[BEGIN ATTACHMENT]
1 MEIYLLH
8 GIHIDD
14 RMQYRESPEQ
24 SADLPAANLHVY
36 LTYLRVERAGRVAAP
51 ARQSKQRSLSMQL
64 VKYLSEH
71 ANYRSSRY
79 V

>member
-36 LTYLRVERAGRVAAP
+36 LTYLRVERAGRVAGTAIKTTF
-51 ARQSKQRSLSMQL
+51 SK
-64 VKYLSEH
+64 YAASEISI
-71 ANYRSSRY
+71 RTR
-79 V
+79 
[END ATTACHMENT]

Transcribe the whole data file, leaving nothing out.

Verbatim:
1 MEIYLLH
8 GIHIDD
14 RMQYRESPEQ
24 SADLPAANLHVY
36 LTYLRVERAGRVAAP
51 ARQSKQRSLSMQL
64 VKYLSEH
71 ANYRSSRY
79 V

>member
-36 LTYLRVERAGRVAAP
+36 LTYLRVERAGRVAGTAIKTTF
-51 ARQSKQRSLSMQL
+51 SK
-64 VKYLSEH
+64 YAASEISI
-71 ANYRSSRY
+71 RTR
-79 V
+79 